Big, Bold and Sublime: London 2012 Festival weekend

My weekend of London 2012 festival events was a pretty out of the ordinary affair. My experience made the journey up to the games more than worthwhile. Why we play with ideas and the value of artistic experimentation was more than verified and transparent to me this weekend.

Diversity is a very good thing when it comes to the arts and this weekend I saw events designed for a crowd of 10000 people and groups of five.Both offerings were part of the festival putting paid to the idea that major events only serve the spectacle of big gigs. Wrong. They serve lots of worlds in one world, big, small, bold and intimate and they place art inside and  alongside entertainment. Witnessed.

The opening night of the festival on 21 june was a proud moment for the northwest, cumbria and lakes alive who pulled off a spectacular new show. Despite the appauling weather conditions, the show went on and 9500 people remained for the duration,  illustrating just how good this show was and how courageous artists and the public can all be. On the nighshift was a stunning display of artistic dexterity blending fireworks, dance and music into a magical and otherworldly show that sent shivers down the  spine. I admittedly missed the feral freedom and chaos of les commandos perucs precious work but I imagine the spirit of this production was tamed by the weather conditions not its artistic intent.  Superbly executed and wonderfully viseral, it was a great way to kick off the festival and it will be a fine way to end the olympiad in Preston. Dripping wet and put in front of a video camera at the end of gig by Mike Todd, wanting a post show response for his film, Why we Play, I went home to bed smiling and proud of all that Lakes Alive have achieved. It is hard to remember this is only their fourth year. Impressive.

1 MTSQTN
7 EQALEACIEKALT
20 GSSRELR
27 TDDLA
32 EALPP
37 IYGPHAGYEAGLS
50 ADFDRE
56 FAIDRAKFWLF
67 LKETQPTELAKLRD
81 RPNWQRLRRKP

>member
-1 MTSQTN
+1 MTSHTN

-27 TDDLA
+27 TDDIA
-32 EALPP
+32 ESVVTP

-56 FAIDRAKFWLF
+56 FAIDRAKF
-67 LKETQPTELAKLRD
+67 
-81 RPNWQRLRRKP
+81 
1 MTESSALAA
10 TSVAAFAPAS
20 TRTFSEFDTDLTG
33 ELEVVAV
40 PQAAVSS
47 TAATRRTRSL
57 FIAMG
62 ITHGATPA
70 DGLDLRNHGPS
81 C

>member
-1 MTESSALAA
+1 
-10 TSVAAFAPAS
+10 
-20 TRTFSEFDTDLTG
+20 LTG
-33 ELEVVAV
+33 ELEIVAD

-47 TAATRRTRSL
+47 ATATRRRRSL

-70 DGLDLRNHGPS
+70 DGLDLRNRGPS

The following day I went to liverpool to see the second day of The Humble Market Trade Secrets exhibition at fact. Like On The Nightshift it was a new artistic and international collaboration and also coming to Preston at the end of the games to close the Cultural Olympiad programme. Rough around the edges still at the beginning of a four year project and a live performance in progress, Trade Secrets does stands up and alone as an exhibition well worth giving some serious time too. The exhibition for groups of five people invites the public to enter into a conceptual marketplace which questions our validity for a more Brazillian world. Participants are placed in intimate connection and side by side inside a carnival taxi, then taken on a journey to a place called Philosophy Hill and to the Intimatron. Political, personal and provocative, it explores our relationship to mass consumerism and beliefs as products. This exhibition will develop into a performance event at preston for 25 people and will involve real time exchange with characters from brazil.I am coming back for more. And more…..

Afterwards I took the AND mini bus to Manchester which was full of journalists and went to the Abandon Normal Devices Festival launch. We arrived late but in time to see the exhibition by US artist Stanya Kahn and world premiere of Swandown by filmmaker Andrew Kotting with Ian Sinclair. With experimentation as its core concern, the AND festival programme twisted my view of art and film once again and pulled off the feat of delivering two major exhibitions in Manchester at Cornerhouse and at FACT in Liverpool across the same weekend. Who says Manchester and Liverpool cant collaborate!